All the activities of this partnership use an asset-based perspective, consistent with the strategies for addressing equity above. Incorporating an asset-based perspective about MLLs into the partnership's research and training activities highlights their multi-competence as they develop fluency in multiple languages while also engaging in mathematical thinking and communication alongside their monolingual peers. This includes using the term multilingual learner, which highlights students' linguistic strengths, and focusing on all resources that students draw on in mathematics class, such as prior mathematical knowledge and understanding and the use of visual representations for problem solving and communication. Practically, using an asset-based approach means offering MLLs opportunities to demonstrate their reasoning and communicate with others. It means recognizing that low performance on mathematics achievement tests may reflect language-based barriers that prevent MLLs from demonstrating their knowledge or accessing classroom mathematics learning opportunities rather than an inability of MLLs to engage in challenging mathematics.

One of the partnership's current projects is a workshop series that fosters this asset-based perspective. REL Northeast & Islands is guiding district leaders through a structured process to explore systemic problems related to MLL achievement, identify where inequities exist, and investigate their root causes. District leaders will also learn about research-based mathematics strategies for MLLs and create logic models and action plans to improve mathematics learning for middle grade MLLs. One example of using an asset-based perspective is a framing exercise for analyzing student work that involves focusing on evidence of what the student understands and how they got started on a solution path. This helps to counter a natural tendency to notice or attend to what students did incorrectly or what they do not fully understand. Since MLLs are not yet fluent in explaining their thinking, it is important to focus on the building blocks for understanding that are represented in students' work.

Creating Remote Learning Innovations in Maine

Our activities as part of the Maine Partnership to Support Innovative and Equitable Educational Opportunities provide another example of equity in practice. This partnership aims to understand implementation and outcomes related to original and innovative approaches to persisting problems of practice to ensure that all students have access to rich and rigorous learning opportunities.  The partnership has a particular focus on students living in rural communities, students with individualized education plans, and students experiencing poverty—all of whom were disproportionately impacted by the COVID-19 pandemic and by insufficient investment in remote learning.  REL Northeast & Islands and partnership members from the Maine Department of Education, several school districts, including the Maine Indian Education district, and other organizations identified these student groups as the focus of the partnership during the creation of a logic model that articulates the partnership's activities and intended learner outcomes.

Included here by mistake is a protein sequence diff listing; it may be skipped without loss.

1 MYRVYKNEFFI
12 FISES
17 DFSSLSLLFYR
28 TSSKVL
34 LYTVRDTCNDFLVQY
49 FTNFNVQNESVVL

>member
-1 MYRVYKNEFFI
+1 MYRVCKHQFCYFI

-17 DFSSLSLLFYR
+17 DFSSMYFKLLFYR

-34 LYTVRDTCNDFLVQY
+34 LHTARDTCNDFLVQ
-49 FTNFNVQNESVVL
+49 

In response to the challenges of and the inequities exacerbated by the pandemic, Maine is implementing responsive, remote learning innovations such as outdoor education, multiple and flexible pathways, extended learning opportunities, and online learning.  In this partnership, REL Northeast & Islands is delivering equity-centered technical assistance to teachers, coaches, and state leaders to use data to better understand how these innovative practices are implemented and make improvements. The project uses a structured data inquiry process to explore implementation and outcome data, identify if patterns—including any inequities—exist, and if so, support educators in using data to improve their practices and meet their intended learner outcomes. The project will provide information that partners can use to support the replication of innovative practices, ultimately providing students with more equitable access to high-quality remote and responsive learning options.  

These are just a few examples of the ways in which REL Northeast & Islands partnerships are prioritizing and practicing equity in their activities to improve learner outcomes, particularly for children who have been systematically underserved. To learn more about our partnership activities, visit the REL Northeast & Islands website.


Jessica Bailey

Jessica Bailey